Where Adventure & Travel Meet
Travel Wallpaper

# Frequent Travelers Can DONATE Plasma

To Donate Plasma or Whole Blood?

For many years I have tried to donate blood, but I was deferred (postponed for one year) for two reasons. The first reason was because I frequently travel to different countries and visited malaria zones. Malaria is a risk for whole blood donation, or what people typically think of as they go in to donate blood.

Another reason I was deferred, was that each winter I would add to my tattoo artwork on my body. This used to be an automatic deferral for one year.

With this blog post, I would like to make clear, as a frequent traveler, you can still donate source plasma. There are some factors which can prevent this, but not just because you spent time in a malaria endemic area.

Source Plasma

Source plasma is the straw colored liquid part of the blood in which the blood cells are suspended. The plasma contains protein, clotting factors, minerals and immunoglobulin to help fight infection.

How Source Plasma Donation Can Help

Many rare blood diseases which strike children can be helped with blood transfusions and blood products. Donating blood or blood products saves lives every day! A patient with a severe disease may require up to 30 blood transfusions in one year!

Source plasma donations, which are collected in California from Blood Source, are tested and then sent to a non-profit in Europe for further testing and processing. It is then combined with other plasma donations to make plasma derived medicine for patients. It can take hundreds or thousands of plasma donations to make medicines for more than 80 diseases.

This machine separates the plasma and returns the rest of your blood to you.

Food and Drug Administration

65% of the world’s plasma is collected in the United States. The Food and Drug Administration (FDA) is responsible for the overall safety of the blood supply in our country. Every blood center in the U.S. must meet the standards given by the FDA. Comprehensive donor screenings keep our blood supply safe from infectious diseases.

Emerging diseases that are possibly transmissible by blood include: Babesiosis, Chagas Disease, Chikungunya (please click here to read our personal experience with Chikungunya), Dengue and the most recent virus, Zika.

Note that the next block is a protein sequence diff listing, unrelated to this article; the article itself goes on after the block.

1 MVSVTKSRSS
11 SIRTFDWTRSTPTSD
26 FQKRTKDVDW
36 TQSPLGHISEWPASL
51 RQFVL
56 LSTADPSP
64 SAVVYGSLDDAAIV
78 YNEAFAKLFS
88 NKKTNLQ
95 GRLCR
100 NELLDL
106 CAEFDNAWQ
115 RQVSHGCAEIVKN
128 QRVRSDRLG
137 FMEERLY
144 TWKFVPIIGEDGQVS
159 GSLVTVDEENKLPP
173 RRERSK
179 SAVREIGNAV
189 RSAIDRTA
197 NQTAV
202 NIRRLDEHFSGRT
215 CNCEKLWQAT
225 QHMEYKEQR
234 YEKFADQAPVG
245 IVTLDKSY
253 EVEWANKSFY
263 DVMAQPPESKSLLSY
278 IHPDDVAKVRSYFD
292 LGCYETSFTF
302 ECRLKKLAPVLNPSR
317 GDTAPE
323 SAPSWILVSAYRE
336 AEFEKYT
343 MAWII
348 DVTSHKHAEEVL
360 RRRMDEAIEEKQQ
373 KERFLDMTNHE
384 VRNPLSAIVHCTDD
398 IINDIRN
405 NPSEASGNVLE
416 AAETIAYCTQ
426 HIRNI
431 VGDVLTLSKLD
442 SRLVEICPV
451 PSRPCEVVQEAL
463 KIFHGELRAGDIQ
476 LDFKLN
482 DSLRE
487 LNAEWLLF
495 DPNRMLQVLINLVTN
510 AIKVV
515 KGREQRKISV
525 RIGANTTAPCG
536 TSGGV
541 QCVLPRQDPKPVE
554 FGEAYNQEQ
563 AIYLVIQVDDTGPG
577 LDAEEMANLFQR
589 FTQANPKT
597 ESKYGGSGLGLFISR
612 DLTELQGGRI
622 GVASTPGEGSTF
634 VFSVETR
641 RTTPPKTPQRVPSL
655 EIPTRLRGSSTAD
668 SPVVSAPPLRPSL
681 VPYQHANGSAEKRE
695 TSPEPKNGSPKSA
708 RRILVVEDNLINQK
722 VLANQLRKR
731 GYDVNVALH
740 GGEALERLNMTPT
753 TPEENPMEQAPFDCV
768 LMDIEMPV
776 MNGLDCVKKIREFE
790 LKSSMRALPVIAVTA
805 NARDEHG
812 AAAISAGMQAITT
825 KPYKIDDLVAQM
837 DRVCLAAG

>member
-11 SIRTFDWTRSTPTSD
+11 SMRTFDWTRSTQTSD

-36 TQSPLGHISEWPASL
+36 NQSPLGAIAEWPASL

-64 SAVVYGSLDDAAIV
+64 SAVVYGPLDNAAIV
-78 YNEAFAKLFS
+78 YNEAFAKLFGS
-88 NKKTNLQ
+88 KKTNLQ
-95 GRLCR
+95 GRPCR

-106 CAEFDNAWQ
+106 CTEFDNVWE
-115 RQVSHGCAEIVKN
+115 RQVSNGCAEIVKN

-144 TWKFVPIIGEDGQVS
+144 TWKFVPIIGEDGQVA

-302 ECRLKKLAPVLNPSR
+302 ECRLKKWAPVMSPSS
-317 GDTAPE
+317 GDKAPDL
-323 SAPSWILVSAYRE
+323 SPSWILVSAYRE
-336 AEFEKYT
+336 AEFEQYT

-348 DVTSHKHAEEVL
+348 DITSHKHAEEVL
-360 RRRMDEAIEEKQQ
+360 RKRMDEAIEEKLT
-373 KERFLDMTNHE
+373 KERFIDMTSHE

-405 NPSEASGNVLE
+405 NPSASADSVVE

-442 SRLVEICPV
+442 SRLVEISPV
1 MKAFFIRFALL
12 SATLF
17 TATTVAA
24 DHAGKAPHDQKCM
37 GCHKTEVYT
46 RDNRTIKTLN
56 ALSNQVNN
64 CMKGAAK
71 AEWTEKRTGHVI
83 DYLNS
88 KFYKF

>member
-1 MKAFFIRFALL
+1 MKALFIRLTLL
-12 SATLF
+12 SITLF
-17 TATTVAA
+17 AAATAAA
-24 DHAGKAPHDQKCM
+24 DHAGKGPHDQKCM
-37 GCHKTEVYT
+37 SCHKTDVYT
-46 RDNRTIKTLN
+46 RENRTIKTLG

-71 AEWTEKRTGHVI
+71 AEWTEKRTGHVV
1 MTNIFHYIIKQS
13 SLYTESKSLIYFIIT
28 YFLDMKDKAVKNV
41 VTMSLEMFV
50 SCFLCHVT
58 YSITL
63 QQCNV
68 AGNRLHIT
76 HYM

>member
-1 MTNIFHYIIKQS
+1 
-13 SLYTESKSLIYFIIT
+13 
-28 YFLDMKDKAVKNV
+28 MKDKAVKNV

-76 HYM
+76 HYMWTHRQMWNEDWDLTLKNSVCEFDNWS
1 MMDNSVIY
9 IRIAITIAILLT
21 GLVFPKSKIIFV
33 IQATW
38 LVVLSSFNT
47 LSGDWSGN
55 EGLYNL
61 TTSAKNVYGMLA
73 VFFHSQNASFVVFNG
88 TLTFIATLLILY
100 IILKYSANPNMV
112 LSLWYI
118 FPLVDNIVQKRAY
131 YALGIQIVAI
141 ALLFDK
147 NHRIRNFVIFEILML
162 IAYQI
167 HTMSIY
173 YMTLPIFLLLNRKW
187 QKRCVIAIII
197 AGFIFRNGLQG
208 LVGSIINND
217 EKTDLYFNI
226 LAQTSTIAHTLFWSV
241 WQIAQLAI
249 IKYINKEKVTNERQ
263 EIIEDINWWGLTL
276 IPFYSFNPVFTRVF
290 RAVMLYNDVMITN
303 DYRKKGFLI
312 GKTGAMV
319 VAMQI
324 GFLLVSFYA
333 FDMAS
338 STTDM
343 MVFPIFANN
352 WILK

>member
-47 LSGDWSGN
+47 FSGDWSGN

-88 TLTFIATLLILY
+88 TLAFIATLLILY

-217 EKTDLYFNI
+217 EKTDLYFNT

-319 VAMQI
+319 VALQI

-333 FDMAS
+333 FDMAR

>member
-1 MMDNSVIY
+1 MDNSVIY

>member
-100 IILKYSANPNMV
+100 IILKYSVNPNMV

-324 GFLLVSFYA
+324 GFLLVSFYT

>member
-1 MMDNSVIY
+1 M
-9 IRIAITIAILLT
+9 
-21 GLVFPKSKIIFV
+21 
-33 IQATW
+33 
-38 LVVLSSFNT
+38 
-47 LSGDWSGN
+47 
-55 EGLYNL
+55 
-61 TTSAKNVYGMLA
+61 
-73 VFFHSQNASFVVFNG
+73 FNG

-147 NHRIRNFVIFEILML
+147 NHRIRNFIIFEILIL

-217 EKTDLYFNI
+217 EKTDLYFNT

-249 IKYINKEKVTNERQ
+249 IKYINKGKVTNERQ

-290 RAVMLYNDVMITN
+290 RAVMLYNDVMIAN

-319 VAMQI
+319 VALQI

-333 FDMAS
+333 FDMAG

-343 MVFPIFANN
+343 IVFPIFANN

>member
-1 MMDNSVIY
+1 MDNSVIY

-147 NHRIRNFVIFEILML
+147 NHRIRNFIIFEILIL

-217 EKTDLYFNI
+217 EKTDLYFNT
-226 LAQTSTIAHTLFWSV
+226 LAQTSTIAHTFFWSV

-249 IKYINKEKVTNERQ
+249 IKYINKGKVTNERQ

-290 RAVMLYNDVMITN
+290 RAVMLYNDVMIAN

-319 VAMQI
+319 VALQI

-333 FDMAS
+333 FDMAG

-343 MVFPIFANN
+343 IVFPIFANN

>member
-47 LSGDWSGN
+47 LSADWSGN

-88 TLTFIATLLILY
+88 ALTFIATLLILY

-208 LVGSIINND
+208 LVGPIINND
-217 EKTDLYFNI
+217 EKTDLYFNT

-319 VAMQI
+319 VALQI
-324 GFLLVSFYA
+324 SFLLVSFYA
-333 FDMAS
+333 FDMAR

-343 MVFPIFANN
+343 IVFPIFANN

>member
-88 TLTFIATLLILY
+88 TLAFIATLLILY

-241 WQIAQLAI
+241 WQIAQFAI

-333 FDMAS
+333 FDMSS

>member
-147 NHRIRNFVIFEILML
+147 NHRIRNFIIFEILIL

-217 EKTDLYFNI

The Donation Process

The first step in donating whole blood or source plasma, is to find a location near you. Blood Systems has blood centers across the U.S., and is a leading transfusion medicine organization.

The next step is determining if you are eligible to donate whole blood or source plasma. Currently, you can donate whole blood if you have received a tattoo from a professional shop with sterile, single use needles. This is not the case with source plasma donation, for a one year deferral will be given from the date of the last tattoo.

Malaria Risk Travel

To donate whole blood it will be a one year deferral if you spent time in a malaria zone. If you lived in a malaria zone, you may be deferred for three years. Also, to donate source plasma, the nurse will document all of your travels from the past three years and as long as you haven’t contracted malaria, you will be able to donate.

The third step will be to make an appointment and go in to donate. The nurse will check your hemoglobin level with a finger stick to see if your levels are high enough to safely donate. Low iron is a frequent cause of low hemoglobin.

Approximately 7% of people who would like to donate, have too low of levels and need to defer their blood donation.

Iron rich food can help improve hemoglobin levels. A few options are:

-Chicken liver, clams, mollusks, beef and turkey

-Beans and lentils


-Pumpkin or sesame seeds


In Closing

I would really like to encourage you to donate. Every three minutes someone is diagnosed with blood cancer.

If you have a fear of needles there are plenty of volunteer opportunities within Blood Source; greeters, registration, input data, serve snacks and patient education.

My experience donating plasma has been very rewarding and it only takes an hour out of my day, every few weeks.

For more in-depth information on becoming a donor please click here.

plasma donation





Leave a reply

Your email address will not be published. Required fields are marked *